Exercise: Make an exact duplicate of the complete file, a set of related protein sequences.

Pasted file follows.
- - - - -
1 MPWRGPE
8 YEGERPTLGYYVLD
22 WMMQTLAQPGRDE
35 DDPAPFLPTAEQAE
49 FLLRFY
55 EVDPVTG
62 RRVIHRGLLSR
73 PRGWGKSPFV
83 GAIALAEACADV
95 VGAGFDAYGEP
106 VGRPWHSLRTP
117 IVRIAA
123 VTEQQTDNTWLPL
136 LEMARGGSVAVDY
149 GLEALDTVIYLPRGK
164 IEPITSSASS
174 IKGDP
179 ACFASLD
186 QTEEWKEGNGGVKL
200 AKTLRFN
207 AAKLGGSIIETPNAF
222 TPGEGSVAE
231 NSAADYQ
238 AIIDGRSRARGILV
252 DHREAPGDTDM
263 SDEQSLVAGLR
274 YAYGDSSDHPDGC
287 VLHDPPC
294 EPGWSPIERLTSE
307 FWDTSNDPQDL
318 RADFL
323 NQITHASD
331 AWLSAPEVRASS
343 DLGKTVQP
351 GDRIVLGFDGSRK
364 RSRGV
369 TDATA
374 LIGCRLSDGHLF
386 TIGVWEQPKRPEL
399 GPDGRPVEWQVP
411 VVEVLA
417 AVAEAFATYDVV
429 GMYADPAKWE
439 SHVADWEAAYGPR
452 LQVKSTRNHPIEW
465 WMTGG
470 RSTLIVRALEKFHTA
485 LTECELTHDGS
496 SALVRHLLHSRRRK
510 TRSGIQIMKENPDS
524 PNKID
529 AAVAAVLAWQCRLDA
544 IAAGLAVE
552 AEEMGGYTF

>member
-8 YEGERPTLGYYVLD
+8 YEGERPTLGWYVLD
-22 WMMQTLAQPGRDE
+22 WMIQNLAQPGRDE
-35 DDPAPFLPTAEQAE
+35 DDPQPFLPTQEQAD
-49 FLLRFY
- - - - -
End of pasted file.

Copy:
1 MPWRGPE
8 YEGERPTLGYYVLD
22 WMMQTLAQPGRDE
35 DDPAPFLPTAEQAE
49 FLLRFY
55 EVDPVTG
62 RRVIHRGLLSR
73 PRGWGKSPFV
83 GAIALAEACADV
95 VGAGFDAYGEP
106 VGRPWHSLRTP
117 IVRIAA
123 VTEQQTDNTWLPL
136 LEMARGGSVAVDY
149 GLEALDTVIYLPRGK
164 IEPITSSASS
174 IKGDP
179 ACFASLD
186 QTEEWKEGNGGVKL
200 AKTLRFN
207 AAKLGGSIIETPNAF
222 TPGEGSVAE
231 NSAADYQ
238 AIIDGRSRARGILV
252 DHREAPGDTDM
263 SDEQSLVAGLR
274 YAYGDSSDHPDGC
287 VLHDPPC
294 EPGWSPIERLTSE
307 FWDTSNDPQDL
318 RADFL
323 NQITHASD
331 AWLSAPEVRASS
343 DLGKTVQP
351 GDRIVLGFDGSRK
364 RSRGV
369 TDATA
374 LIGCRLSDGHLF
386 TIGVWEQPKRPEL
399 GPDGRPVEWQVP
411 VVEVLA
417 AVAEAFATYDVV
429 GMYADPAKWE
439 SHVADWEAAYGPR
452 LQVKSTRNHPIEW
465 WMTGG
470 RSTLIVRALEKFHTA
485 LTECELTHDGS
496 SALVRHLLHSRRRK
510 TRSGIQIMKENPDS
524 PNKID
529 AAVAAVLAWQCRLDA
544 IAAGLAVE
552 AEEMGGYTF

>member
-8 YEGERPTLGYYVLD
+8 YEGERPTLGWYVLD
-22 WMMQTLAQPGRDE
+22 WMIQNLAQPGRDE
-35 DDPAPFLPTAEQAE
+35 DDPQPFLPTQEQAD
-49 FLLRFY